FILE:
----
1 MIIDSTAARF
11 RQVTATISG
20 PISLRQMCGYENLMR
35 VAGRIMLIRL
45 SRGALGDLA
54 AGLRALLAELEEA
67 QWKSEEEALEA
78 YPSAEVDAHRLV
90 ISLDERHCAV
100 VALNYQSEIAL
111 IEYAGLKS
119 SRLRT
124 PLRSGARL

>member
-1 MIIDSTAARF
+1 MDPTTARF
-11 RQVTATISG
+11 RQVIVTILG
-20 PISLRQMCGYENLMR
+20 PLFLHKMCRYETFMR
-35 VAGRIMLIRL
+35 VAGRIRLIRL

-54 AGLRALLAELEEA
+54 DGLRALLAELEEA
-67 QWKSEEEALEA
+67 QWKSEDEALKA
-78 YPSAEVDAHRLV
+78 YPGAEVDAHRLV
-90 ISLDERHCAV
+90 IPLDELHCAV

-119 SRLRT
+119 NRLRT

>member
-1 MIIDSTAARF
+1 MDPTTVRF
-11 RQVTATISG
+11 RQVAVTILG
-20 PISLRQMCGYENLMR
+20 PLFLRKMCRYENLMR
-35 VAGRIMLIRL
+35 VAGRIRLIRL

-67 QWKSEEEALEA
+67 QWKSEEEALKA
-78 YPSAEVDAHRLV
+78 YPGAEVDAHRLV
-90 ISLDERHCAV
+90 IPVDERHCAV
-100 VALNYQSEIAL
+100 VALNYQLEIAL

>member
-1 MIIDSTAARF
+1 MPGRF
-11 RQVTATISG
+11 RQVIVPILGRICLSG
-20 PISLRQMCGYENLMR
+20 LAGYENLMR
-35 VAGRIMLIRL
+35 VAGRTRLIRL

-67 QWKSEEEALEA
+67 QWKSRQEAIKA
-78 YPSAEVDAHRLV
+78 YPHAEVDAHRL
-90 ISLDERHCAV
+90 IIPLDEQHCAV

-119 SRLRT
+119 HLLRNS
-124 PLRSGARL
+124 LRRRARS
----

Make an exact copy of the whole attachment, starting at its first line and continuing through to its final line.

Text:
1 MIIDSTAARF
11 RQVTATISG
20 PISLRQMCGYENLMR
35 VAGRIMLIRL
45 SRGALGDLA
54 AGLRALLAELEEA
67 QWKSEEEALEA
78 YPSAEVDAHRLV
90 ISLDERHCAV
100 VALNYQSEIAL
111 IEYAGLKS
119 SRLRT
124 PLRSGARL

>member
-1 MIIDSTAARF
+1 MDPTTARF
-11 RQVTATISG
+11 RQVIVTILG
-20 PISLRQMCGYENLMR
+20 PLFLHKMCRYETFMR
-35 VAGRIMLIRL
+35 VAGRIRLIRL

-54 AGLRALLAELEEA
+54 DGLRALLAELEEA
-67 QWKSEEEALEA
+67 QWKSEDEALKA
-78 YPSAEVDAHRLV
+78 YPGAEVDAHRLV
-90 ISLDERHCAV
+90 IPLDELHCAV

-119 SRLRT
+119 NRLRT

>member
-1 MIIDSTAARF
+1 MDPTTVRF
-11 RQVTATISG
+11 RQVAVTILG
-20 PISLRQMCGYENLMR
+20 PLFLRKMCRYENLMR
-35 VAGRIMLIRL
+35 VAGRIRLIRL

-67 QWKSEEEALEA
+67 QWKSEEEALKA
-78 YPSAEVDAHRLV
+78 YPGAEVDAHRLV
-90 ISLDERHCAV
+90 IPVDERHCAV
-100 VALNYQSEIAL
+100 VALNYQLEIAL

>member
-1 MIIDSTAARF
+1 MPGRF
-11 RQVTATISG
+11 RQVIVPILGRICLSG
-20 PISLRQMCGYENLMR
+20 LAGYENLMR
-35 VAGRIMLIRL
+35 VAGRTRLIRL

-67 QWKSEEEALEA
+67 QWKSRQEAIKA
-78 YPSAEVDAHRLV
+78 YPHAEVDAHRL
-90 ISLDERHCAV
+90 IIPLDEQHCAV

-119 SRLRT
+119 HLLRNS
-124 PLRSGARL
+124 LRRRARS